Robotics-as-a-service” is a paradigm in which clients acquire automation on an “as-needed” basis. This could be monthly price or usage-based pricing. Upfront expenditures are often minor or non-existent.
FREMONT, CA: "Robotics-as-a-service"(RaaS) is a business concept in which clients acquire automation "as-needed." This could be a monthly fee or a usage-based fee. Typically, upfront costs are low or non-existent. Contract durations are adjustable, allowing businesses to utilize the technology for as long as they require it. Throughout the contract, the provider is responsible for servicing and upgrades.
The advantages of this strategy include increased flexibility, immediate scalability, zero risks, and complete predictability of operational expenses at the bottom line. Perhaps most crucially, RaaS can save money from day one, in contrast to significant capital investments, which might take years to get a good return on investment.
The RaaS concept is critical as manufacturers scramble to automate essential processes in response to historic labor scarcity, rising wages, and increased global competitiveness. Automation is no longer a "nice to have," but a "need to have" for many manufacturers.
Automation will play a significant role in American reshoring initiatives. Still, for all parts of the manufacturing market to benefit, the implementation process must be made more accessible and more flexible than it is today.
What manufacturing industry difficulties is RaaS addressing?
There are five primary hurdles to automation that manufacturers repeatedly cite:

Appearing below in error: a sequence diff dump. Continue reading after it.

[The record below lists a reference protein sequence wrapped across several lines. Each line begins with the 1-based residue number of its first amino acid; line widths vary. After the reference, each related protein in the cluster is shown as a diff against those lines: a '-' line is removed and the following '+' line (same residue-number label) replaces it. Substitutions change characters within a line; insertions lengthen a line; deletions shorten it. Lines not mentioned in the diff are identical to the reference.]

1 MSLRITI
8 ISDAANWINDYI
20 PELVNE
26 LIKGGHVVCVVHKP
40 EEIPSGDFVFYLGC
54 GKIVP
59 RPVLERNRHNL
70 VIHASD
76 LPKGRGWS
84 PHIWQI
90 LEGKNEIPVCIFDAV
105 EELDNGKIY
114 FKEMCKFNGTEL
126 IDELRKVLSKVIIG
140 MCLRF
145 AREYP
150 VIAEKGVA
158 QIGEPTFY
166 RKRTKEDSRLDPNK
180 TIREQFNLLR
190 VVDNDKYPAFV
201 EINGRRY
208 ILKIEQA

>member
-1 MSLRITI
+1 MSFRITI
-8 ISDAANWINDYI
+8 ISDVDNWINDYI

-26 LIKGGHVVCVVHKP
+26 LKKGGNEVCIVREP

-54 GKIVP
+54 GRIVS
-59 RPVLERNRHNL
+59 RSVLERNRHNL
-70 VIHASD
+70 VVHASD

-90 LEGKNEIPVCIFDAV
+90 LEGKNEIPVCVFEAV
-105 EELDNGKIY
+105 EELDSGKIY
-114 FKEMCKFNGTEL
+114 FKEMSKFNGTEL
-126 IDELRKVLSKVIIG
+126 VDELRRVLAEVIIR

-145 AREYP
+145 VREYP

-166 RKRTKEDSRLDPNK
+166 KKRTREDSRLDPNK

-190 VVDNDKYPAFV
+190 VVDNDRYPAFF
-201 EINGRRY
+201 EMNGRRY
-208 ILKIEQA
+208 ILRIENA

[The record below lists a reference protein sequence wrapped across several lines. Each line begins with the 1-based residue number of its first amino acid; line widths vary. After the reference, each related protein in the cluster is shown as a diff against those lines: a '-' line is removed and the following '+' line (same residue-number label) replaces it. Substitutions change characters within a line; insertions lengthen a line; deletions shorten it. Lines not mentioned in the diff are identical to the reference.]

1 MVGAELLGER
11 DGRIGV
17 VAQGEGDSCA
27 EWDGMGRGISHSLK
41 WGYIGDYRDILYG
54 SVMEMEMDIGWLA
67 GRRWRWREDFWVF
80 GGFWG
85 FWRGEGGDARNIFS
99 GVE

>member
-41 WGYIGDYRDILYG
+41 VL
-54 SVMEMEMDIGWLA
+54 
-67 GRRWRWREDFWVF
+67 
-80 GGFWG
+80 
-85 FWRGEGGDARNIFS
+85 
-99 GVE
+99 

Capital: manufacturers typically lack the funds necessary for substantial capital expenditures.
Time: Manufacturers do not have the time to manage the complex process of purchasing and deploying automation technology.
Expertise: No amount of in-house expertise can convince manufacturers to forego automation.
Uncertainty: it's difficult for manufacturers to justify automation equipment purchases without a multi-year forecast of their production processes and requirements.
Risk: Owning automation equipment entails a risk of failure, which can include unexpected maintenance costs or, worse, a robot that becomes inoperable owing to a change in production processes.
The conventional approach to procuring and installing automation works rather well for significant enterprises with a wealth of in-house expertise and capital.
When smaller and mid-sized manufacturers consider automating, they often encounter one or more of the aforementioned barriers to entry.
What qualifies a business as a suitable fit for RaaS?
RaaS is an excellent fit for businesses that exhibit one or more of the following characteristics:
Struggling to recruit and retain qualified staff
Have insufficient funds on hand to invest in automation advances (or, perhaps capital is available, but budgeting for large outlays is too lengthy a process)
Lack of in-house knowledge in robotics
Time is of the essence
Want to reduce OpEx costs
Lack of clarity around future production requirements and desire flexibility
Risk-averse and seeking complete transparency and assurance on their bottom line